Friday, April 29, 2011

China: Copper In, Copper Out

We have written on several occasions how copper is being imported into China, placed in bonded warehouses, and used as collateral to gain access to credit.  This has led to a significant rise in copper prices.

The bonded warehouse inventories of copper are actually up despite less copper imports in China.  This means there may be no real demand for the copper other than as collateral and that it could constitute an oversupply which could negatively affect prices with destocking.  It appears that a variety of Chinese businesses, including possibly property developers, have been using copper in bonded warehouses for collateral.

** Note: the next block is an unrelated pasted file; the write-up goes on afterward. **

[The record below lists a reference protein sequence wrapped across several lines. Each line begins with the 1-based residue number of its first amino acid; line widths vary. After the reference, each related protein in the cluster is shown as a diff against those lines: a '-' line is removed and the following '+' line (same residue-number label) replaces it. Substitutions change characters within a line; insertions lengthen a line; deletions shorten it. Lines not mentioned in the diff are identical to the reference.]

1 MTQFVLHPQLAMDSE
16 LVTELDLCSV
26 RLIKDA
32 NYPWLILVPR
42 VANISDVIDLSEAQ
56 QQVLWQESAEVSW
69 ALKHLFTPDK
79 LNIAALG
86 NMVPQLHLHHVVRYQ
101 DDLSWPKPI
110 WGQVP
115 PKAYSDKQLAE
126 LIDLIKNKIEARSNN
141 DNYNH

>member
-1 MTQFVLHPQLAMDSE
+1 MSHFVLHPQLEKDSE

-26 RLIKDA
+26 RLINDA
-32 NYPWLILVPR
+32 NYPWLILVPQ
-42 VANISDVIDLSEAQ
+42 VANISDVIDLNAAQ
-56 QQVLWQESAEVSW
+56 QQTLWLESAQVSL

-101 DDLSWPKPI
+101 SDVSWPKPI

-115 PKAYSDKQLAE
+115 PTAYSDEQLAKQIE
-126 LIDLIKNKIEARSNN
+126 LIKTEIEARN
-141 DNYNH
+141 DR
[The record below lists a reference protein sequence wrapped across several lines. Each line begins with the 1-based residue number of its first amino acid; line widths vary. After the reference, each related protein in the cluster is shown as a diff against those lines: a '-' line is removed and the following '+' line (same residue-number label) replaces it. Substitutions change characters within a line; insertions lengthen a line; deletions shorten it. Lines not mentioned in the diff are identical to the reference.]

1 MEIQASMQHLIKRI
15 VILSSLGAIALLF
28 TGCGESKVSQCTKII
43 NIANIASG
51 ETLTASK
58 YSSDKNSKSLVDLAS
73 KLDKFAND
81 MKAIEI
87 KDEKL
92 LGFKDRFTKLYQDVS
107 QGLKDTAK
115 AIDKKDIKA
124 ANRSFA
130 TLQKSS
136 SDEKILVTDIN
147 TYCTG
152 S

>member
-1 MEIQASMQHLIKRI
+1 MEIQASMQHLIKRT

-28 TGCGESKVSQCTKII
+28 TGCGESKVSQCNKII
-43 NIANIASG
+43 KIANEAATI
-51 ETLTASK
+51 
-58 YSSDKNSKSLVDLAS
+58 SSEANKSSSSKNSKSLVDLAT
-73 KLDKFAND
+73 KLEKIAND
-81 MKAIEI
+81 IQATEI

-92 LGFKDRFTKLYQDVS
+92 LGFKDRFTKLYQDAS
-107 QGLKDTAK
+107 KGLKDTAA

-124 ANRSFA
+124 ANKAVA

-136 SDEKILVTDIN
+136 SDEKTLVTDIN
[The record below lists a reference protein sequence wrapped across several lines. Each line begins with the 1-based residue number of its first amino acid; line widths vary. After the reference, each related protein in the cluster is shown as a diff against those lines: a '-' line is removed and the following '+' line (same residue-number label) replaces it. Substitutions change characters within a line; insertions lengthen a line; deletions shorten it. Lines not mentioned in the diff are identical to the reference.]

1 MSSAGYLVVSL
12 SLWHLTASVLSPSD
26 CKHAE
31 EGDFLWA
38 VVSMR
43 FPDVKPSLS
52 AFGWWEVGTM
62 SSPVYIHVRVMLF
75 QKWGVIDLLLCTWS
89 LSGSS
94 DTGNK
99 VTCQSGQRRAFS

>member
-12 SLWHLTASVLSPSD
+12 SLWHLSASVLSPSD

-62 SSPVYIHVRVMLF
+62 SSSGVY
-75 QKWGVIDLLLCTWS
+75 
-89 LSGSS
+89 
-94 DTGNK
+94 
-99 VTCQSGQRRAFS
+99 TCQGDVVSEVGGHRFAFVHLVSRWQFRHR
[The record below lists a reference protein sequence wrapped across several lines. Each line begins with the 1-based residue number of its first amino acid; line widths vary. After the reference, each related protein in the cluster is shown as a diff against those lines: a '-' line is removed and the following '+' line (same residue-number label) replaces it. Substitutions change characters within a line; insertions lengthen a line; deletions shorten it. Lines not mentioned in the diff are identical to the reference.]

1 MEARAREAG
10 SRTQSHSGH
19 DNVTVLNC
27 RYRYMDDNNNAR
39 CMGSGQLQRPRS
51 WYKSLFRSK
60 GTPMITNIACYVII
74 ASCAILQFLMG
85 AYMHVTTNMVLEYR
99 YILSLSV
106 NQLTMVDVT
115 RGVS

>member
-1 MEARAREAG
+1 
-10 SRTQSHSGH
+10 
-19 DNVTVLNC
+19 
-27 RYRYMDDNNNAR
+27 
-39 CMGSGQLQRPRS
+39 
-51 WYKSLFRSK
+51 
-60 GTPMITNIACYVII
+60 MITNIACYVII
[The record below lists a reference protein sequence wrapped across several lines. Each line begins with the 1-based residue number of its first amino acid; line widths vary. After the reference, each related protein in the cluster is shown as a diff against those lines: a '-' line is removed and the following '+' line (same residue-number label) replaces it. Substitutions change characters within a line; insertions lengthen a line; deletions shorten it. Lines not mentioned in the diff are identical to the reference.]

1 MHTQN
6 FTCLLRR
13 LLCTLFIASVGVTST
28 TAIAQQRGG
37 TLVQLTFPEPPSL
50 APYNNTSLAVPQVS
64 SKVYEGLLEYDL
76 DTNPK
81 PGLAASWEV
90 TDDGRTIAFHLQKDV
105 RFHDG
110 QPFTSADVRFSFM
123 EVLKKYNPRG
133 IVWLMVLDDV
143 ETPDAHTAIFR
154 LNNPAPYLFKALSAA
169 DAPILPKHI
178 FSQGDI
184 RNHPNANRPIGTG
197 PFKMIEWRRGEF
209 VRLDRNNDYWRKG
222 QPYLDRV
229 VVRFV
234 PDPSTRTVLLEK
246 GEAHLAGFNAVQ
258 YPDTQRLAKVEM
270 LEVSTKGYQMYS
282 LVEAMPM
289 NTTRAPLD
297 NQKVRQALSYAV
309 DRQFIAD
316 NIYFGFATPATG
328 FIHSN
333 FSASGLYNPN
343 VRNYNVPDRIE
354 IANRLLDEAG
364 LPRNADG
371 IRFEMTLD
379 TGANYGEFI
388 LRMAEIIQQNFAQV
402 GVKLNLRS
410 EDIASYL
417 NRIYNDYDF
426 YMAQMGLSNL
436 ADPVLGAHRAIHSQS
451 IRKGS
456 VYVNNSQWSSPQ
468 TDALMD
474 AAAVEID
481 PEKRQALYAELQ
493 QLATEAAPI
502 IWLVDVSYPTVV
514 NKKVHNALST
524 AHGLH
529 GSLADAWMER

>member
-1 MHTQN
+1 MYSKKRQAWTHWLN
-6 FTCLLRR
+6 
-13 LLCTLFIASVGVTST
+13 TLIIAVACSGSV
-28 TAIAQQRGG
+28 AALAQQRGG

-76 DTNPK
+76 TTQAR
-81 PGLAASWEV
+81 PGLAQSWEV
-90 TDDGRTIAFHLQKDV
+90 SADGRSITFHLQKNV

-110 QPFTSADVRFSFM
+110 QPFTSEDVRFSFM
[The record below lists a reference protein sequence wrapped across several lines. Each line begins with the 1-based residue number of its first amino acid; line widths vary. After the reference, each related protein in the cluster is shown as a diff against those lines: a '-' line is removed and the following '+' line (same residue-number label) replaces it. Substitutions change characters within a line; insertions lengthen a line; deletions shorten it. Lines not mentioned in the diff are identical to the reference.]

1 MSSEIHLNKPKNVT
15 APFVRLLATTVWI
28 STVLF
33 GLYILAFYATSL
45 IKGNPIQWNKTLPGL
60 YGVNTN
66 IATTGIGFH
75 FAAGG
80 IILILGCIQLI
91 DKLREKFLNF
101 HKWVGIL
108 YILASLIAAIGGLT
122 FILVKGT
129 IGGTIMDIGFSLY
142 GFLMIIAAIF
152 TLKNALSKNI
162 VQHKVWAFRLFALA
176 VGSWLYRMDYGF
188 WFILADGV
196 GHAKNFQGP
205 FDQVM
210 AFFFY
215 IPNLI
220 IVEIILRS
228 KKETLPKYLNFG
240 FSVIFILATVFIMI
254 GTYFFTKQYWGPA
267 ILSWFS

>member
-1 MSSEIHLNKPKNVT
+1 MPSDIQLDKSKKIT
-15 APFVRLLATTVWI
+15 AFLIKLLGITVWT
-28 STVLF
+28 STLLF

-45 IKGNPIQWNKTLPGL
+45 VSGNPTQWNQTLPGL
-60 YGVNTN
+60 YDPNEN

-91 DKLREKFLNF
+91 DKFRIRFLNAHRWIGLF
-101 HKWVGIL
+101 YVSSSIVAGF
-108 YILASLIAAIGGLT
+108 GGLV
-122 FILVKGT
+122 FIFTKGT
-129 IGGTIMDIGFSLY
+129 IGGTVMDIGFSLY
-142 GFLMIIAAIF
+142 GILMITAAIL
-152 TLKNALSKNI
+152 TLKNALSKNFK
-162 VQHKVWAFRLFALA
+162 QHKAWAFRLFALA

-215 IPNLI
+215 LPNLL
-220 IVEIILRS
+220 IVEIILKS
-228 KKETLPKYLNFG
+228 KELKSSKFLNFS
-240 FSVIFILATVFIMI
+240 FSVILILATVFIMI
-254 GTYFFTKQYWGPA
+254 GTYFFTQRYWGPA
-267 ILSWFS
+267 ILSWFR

As the holders of these copper inventories find it harder to rollover financing, they are responding by re-exporting copper in larger quantities to the extent that copper exports surged to 36,800 tons in March.  The two most popular countries to which the exports are sent are Singapore and South Korea, both of which have LME warehouses.  Rather than meeting Chinese productive demand, it appears much of the imported copper is being re-exported after a monetization pit stop in Chinese bonded warehouses.  Since it was never sold to a mainland buyer no VAT applied and the import - export transaction is tax neutral.

If the copper is not to meet internal demand which has remained price resistant, this has a direct effect on analysts projections of GDP and on the market price of copper if the import - pit stop for loans - export cycle continues to trend towards less import and larger exports.

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